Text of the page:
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Parents Should Lead By Example in Weight Loss, Study Finds

Last Updated: March 22, 2012.

 

When parents shed pounds, overweight kids on weight-loss plan slimmed down, too

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When parents shed pounds, overweight kids on weight-loss plan slimmed down, too.

THURSDAY, March 22 (HealthDay News) -- Losing weight themselves is the best way for parents to help their children shed excess pounds, new research suggests.

The study included 80 parent-child sets with an overweight or obese 8- to 12-year-old. The participants took part in a parent-only or parent/child treatment program for five months.

The researchers assessed the effectiveness of three types of parenting skills taught in the family-based treatment programs for childhood obesity. The skills included: leading by example, or parents who took steps to lose weight themselves; changing the home food environment; and parenting style, such as encouraging the child to take part in the weight-loss program or helping limit what the child ate.

As in previous studies, this one found that parents' weight loss was the only significant predictor of children's weight loss.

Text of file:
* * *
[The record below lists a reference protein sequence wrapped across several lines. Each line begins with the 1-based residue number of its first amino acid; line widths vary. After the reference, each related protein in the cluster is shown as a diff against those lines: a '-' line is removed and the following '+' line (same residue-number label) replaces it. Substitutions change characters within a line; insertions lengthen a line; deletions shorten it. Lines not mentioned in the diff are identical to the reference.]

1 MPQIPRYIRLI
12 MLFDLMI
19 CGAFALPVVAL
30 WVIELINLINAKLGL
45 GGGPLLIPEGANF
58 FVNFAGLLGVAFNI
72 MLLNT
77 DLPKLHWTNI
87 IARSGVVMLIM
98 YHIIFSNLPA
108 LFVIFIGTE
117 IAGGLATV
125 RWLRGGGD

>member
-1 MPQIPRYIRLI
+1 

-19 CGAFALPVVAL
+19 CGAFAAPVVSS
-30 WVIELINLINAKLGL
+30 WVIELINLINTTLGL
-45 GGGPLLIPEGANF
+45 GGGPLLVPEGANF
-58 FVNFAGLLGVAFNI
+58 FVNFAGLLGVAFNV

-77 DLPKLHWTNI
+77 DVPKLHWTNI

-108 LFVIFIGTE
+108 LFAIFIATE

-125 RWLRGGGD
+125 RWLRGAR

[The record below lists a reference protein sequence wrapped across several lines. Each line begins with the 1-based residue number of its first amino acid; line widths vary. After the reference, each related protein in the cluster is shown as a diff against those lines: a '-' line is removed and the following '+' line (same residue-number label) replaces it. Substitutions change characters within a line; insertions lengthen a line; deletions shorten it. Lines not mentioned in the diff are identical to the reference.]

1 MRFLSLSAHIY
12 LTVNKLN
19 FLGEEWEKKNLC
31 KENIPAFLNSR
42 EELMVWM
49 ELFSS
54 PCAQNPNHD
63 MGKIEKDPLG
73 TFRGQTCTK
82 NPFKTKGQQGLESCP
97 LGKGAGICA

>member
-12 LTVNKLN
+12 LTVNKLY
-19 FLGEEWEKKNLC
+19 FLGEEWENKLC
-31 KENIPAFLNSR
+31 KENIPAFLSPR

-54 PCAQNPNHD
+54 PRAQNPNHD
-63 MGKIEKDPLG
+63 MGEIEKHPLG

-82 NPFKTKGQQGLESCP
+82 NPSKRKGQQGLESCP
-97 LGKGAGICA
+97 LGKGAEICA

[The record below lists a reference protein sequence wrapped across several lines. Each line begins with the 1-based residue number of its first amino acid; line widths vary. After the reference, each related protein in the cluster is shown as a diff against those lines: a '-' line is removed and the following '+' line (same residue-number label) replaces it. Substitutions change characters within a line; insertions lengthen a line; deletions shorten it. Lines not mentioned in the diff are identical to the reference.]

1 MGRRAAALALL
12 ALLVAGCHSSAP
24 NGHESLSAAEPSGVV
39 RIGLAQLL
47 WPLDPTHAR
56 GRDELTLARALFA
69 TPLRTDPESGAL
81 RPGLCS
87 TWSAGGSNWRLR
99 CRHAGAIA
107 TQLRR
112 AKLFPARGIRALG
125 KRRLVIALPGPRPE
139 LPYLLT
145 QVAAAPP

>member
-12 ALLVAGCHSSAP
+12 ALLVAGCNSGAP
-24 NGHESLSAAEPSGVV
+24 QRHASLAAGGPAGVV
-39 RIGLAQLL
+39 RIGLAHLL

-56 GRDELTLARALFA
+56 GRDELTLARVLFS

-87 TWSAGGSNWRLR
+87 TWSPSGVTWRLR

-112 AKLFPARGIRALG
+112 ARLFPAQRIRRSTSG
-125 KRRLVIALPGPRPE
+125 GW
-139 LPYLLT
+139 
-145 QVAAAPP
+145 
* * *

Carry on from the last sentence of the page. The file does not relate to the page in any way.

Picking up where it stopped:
"The No. 1 way in which parents can help an obese child lose weight? Lose weight themselves," Kerri Boutelle, an associate professor of pediatrics and psychiatry at the University of California, San Diego, said in a UCSD Health Sciences news release. "In this study, it was the most important predictor of child weight loss."

The findings were published online in the journal Obesity.

"Parents are the most significant people in a child's environment, serving as the first and most important teachers," said Boutelle, who is also head of the eating disorders behavioral treatment program at Rady Children's Hospital in San Diego. "They play a significant role in any weight-loss program for children, and this study confirms the importance of their example in establishing healthy eating and exercise behaviors for their kids."

About 31 percent of children in the United States -- between 4 million and 5 million kids -- are overweight or obese, according to recent data.

More information

The U.S. National Institute of Diabetes and Digestive and Kidney Diseases explains how parents can help overweight children.

SOURCE: University of California, San Diego Health Sciences, news release, March 14, 2012

Copyright © 2012 HealthDay. All rights reserved.


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